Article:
I'm using tcpview and procexp so some of these tools are probably redundant (and CurrProcess only sees 32-bit processes btw) but I went through SpyDllRemover, MBAM and AdwCleaner so far and they found nothing relevant. I went ahead and changed the IP in the hosts file for activation.cloud.techsmith.com to some random private range IP, then instead of connections to activation.cloud.techsmith.com tcpview would show That was actually in the hosts file too but I looked that IP up online and got this: https://superuser.com/questions/729277/why-am-i-connected-to-65-52-240-48 and also this: https://support.mozilla.org/bm/questions/1302652

So basically confirming the issue but no solution offered. Procexp shows me the Firefox process that's doing this TCP connection but there seems to be no way to see what triggers this.

Edited by test5362
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5 hours ago, test5362 said:

but there seems to be no way to see what triggers this.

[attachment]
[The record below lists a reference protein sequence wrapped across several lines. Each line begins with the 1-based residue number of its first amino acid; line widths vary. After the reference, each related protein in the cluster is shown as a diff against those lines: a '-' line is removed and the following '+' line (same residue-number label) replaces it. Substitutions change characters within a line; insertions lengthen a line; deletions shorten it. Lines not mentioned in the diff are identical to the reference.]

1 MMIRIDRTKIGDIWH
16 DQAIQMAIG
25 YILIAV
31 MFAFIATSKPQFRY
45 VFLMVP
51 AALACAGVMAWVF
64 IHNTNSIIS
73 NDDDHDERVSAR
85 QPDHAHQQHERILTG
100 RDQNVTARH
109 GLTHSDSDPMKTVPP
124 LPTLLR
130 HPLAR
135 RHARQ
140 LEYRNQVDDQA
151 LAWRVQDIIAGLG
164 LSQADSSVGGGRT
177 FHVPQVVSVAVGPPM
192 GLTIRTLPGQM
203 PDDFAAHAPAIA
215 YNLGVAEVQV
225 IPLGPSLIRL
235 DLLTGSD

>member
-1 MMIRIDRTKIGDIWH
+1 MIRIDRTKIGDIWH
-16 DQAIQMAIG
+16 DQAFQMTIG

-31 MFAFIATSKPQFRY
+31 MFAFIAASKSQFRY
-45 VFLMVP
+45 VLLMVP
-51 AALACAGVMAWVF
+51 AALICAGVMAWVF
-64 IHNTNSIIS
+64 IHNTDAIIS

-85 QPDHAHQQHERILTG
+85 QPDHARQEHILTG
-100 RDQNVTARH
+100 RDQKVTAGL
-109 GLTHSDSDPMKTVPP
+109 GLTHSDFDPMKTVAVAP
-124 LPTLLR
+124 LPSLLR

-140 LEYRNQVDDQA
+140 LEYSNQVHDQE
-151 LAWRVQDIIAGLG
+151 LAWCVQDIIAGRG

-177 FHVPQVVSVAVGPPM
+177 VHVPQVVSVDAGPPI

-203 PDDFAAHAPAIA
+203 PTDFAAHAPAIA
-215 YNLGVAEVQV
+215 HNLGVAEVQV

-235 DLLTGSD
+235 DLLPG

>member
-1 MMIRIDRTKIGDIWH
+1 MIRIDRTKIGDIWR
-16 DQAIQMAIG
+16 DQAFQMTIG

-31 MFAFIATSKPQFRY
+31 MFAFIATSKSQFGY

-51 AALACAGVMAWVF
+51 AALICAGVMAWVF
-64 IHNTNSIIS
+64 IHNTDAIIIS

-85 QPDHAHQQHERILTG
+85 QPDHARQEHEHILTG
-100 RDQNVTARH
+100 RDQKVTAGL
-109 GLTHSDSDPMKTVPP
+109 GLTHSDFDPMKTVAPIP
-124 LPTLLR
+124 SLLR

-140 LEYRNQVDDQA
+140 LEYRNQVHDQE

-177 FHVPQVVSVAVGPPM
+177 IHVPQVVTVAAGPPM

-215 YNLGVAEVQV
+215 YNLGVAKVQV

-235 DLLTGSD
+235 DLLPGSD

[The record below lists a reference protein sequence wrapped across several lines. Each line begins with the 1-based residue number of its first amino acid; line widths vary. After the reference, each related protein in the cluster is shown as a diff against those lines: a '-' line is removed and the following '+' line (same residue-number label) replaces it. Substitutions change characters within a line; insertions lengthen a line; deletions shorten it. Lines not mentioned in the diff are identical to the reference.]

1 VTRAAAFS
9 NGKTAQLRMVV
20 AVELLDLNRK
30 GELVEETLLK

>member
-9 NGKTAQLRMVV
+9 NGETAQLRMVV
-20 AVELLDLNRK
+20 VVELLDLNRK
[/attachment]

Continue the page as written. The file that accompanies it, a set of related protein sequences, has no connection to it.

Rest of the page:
That's why none of my systems have a "default" web browser - NONE.

So when an "installer" tries to connect to the internet, IT CAN NOT because there is no "default" web browser for it to "go through".

You need a "parent-based" firewall - that will tell you EXACTLY what triggered your Firefox to make a connection.

I used to use an OLDER version of Commodo Firewall that was PERFECT for just this.

I'd have to dig though some archives to find it.

With a PARENT-BASED firewall, your Firefox is allowed access to the internet when launched via a desktop shortcut or via the start menu, but it is DENIED access if an "updater" launches it.

The firewall would also block a new tab from accessing the internet if you already have a properly launched Firefox open and that "updater" opens a new tab.

Then you would have the "updater" IDENTIFIED because the parent-based firewall would tell you the exact PATH of what launched it.

I suspect Nirsoft might have something to track the trigger also, unsure.

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6 minutes ago, NotHereToPlayGames said:

That's why none of my systems have a "default" web browser - NONE.

So when an "installer" tries to connect to the internet, IT CAN NOT because there is no "default" web browser for it to "go through".

Me too...